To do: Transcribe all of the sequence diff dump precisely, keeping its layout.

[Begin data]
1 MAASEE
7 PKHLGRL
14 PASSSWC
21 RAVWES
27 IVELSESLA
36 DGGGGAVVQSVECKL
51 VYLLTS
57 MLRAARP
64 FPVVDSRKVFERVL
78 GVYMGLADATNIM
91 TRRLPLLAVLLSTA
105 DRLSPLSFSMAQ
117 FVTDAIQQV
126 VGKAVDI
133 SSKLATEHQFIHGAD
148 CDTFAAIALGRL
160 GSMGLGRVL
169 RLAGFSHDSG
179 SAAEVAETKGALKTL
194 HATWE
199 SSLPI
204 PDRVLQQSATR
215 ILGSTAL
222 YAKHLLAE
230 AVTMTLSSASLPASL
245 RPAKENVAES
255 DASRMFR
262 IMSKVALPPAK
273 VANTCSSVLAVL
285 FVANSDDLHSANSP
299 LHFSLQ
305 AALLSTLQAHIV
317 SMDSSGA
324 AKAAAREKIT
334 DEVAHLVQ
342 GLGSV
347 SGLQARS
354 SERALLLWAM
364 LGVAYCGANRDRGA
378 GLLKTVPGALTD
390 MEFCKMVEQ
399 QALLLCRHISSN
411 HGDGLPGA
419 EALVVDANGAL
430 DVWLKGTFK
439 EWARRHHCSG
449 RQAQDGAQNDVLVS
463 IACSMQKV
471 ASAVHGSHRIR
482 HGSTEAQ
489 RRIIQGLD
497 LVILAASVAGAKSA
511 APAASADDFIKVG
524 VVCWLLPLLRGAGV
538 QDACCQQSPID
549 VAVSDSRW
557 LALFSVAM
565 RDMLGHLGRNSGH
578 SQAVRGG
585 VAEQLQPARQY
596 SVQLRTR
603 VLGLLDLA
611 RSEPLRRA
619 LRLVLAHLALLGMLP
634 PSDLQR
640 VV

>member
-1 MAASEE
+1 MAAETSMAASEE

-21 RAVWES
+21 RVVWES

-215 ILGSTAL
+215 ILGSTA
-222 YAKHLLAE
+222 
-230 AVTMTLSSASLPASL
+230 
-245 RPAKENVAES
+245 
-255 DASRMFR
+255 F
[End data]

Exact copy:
1 MAASEE
7 PKHLGRL
14 PASSSWC
21 RAVWES
27 IVELSESLA
36 DGGGGAVVQSVECKL
51 VYLLTS
57 MLRAARP
64 FPVVDSRKVFERVL
78 GVYMGLADATNIM
91 TRRLPLLAVLLSTA
105 DRLSPLSFSMAQ
117 FVTDAIQQV
126 VGKAVDI
133 SSKLATEHQFIHGAD
148 CDTFAAIALGRL
160 GSMGLGRVL
169 RLAGFSHDSG
179 SAAEVAETKGALKTL
194 HATWE
199 SSLPI
204 PDRVLQQSATR
215 ILGSTAL
222 YAKHLLAE
230 AVTMTLSSASLPASL
245 RPAKENVAES
255 DASRMFR
262 IMSKVALPPAK
273 VANTCSSVLAVL
285 FVANSDDLHSANSP
299 LHFSLQ
305 AALLSTLQAHIV
317 SMDSSGA
324 AKAAAREKIT
334 DEVAHLVQ
342 GLGSV
347 SGLQARS
354 SERALLLWAM
364 LGVAYCGANRDRGA
378 GLLKTVPGALTD
390 MEFCKMVEQ
399 QALLLCRHISSN
411 HGDGLPGA
419 EALVVDANGAL
430 DVWLKGTFK
439 EWARRHHCSG
449 RQAQDGAQNDVLVS
463 IACSMQKV
471 ASAVHGSHRIR
482 HGSTEAQ
489 RRIIQGLD
497 LVILAASVAGAKSA
511 APAASADDFIKVG
524 VVCWLLPLLRGAGV
538 QDACCQQSPID
549 VAVSDSRW
557 LALFSVAM
565 RDMLGHLGRNSGH
578 SQAVRGG
585 VAEQLQPARQY
596 SVQLRTR
603 VLGLLDLA
611 RSEPLRRA
619 LRLVLAHLALLGMLP
634 PSDLQR
640 VV

>member
-1 MAASEE
+1 MAAETSMAASEE

-21 RAVWES
+21 RVVWES

-215 ILGSTAL
+215 ILGSTA
-222 YAKHLLAE
+222 
-230 AVTMTLSSASLPASL
+230 
-245 RPAKENVAES
+245 
-255 DASRMFR
+255 F